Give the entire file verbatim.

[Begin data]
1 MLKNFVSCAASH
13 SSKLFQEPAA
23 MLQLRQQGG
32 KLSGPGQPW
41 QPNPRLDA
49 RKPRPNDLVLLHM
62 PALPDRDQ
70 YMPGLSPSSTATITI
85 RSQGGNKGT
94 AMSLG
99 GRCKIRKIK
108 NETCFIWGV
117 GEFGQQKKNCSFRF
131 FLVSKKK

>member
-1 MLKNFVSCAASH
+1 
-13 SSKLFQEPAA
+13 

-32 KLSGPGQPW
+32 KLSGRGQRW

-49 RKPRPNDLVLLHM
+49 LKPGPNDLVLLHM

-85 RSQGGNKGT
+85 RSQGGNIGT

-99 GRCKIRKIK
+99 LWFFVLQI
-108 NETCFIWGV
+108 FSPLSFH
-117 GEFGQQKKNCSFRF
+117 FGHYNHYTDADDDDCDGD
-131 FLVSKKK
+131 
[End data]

1 MLKNFVSCAASH
13 SSKLFQEPAA
23 MLQLRQQGG
32 KLSGPGQPW
41 QPNPRLDA
49 RKPRPNDLVLLHM
62 PALPDRDQ
70 YMPGLSPSSTATITI
85 RSQGGNKGT
94 AMSLG
99 GRCKIRKIK
108 NETCFIWGV
117 GEFGQQKKNCSFRF
131 FLVSKKK

>member
-1 MLKNFVSCAASH
+1 
-13 SSKLFQEPAA
+13 

-32 KLSGPGQPW
+32 KLSGRGQRW

-49 RKPRPNDLVLLHM
+49 LKPGPNDLVLLHM

-85 RSQGGNKGT
+85 RSQGGNIGT

-99 GRCKIRKIK
+99 LWFFVLQI
-108 NETCFIWGV
+108 FSPLSFH
-117 GEFGQQKKNCSFRF
+117 FGHYNHYTDADDDDCDGD
-131 FLVSKKK
+131 